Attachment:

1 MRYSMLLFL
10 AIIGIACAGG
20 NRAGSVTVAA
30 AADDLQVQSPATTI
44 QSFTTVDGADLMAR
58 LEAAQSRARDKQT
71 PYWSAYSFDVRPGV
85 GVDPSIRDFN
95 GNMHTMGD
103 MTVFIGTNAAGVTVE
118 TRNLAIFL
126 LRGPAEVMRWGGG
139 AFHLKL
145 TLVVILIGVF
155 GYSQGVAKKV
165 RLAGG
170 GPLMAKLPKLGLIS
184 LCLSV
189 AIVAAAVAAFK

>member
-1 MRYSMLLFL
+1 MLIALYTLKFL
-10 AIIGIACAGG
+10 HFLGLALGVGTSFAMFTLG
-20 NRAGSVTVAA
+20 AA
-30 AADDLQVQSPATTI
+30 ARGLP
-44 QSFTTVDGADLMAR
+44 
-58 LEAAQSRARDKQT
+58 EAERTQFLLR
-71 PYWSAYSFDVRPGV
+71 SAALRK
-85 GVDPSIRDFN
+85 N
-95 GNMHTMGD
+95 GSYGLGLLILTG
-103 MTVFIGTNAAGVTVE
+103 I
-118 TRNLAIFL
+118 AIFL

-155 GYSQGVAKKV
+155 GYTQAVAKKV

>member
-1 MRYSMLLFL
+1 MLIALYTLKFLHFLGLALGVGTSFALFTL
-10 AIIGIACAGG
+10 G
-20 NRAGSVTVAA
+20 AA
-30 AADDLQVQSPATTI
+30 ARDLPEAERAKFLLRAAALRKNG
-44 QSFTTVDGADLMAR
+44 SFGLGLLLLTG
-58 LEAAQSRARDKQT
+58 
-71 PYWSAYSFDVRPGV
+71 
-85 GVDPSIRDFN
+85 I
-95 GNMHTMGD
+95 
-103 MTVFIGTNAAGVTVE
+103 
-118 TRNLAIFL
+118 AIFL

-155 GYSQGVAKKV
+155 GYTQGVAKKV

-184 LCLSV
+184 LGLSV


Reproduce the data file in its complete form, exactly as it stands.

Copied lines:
1 MRYSMLLFL
10 AIIGIACAGG
20 NRAGSVTVAA
30 AADDLQVQSPATTI
44 QSFTTVDGADLMAR
58 LEAAQSRARDKQT
71 PYWSAYSFDVRPGV
85 GVDPSIRDFN
95 GNMHTMGD
103 MTVFIGTNAAGVTVE
118 TRNLAIFL
126 LRGPAEVMRWGGG
139 AFHLKL
145 TLVVILIGVF
155 GYSQGVAKKV
165 RLAGG
170 GPLMAKLPKLGLIS
184 LCLSV
189 AIVAAAVAAFK

>member
-1 MRYSMLLFL
+1 MLIALYTLKFL
-10 AIIGIACAGG
+10 HFLGLALGVGTSFAMFTLG
-20 NRAGSVTVAA
+20 AA
-30 AADDLQVQSPATTI
+30 ARGLP
-44 QSFTTVDGADLMAR
+44 
-58 LEAAQSRARDKQT
+58 EAERTQFLLR
-71 PYWSAYSFDVRPGV
+71 SAALRK
-85 GVDPSIRDFN
+85 N
-95 GNMHTMGD
+95 GSYGLGLLILTG
-103 MTVFIGTNAAGVTVE
+103 I
-118 TRNLAIFL
+118 AIFL

-155 GYSQGVAKKV
+155 GYTQAVAKKV

>member
-1 MRYSMLLFL
+1 MLIALYTLKFLHFLGLALGVGTSFALFTL
-10 AIIGIACAGG
+10 G
-20 NRAGSVTVAA
+20 AA
-30 AADDLQVQSPATTI
+30 ARDLPEAERAKFLLRAAALRKNG
-44 QSFTTVDGADLMAR
+44 SFGLGLLLLTG
-58 LEAAQSRARDKQT
+58 
-71 PYWSAYSFDVRPGV
+71 
-85 GVDPSIRDFN
+85 I
-95 GNMHTMGD
+95 
-103 MTVFIGTNAAGVTVE
+103 
-118 TRNLAIFL
+118 AIFL

-155 GYSQGVAKKV
+155 GYTQGVAKKV

-184 LCLSV
+184 LGLSV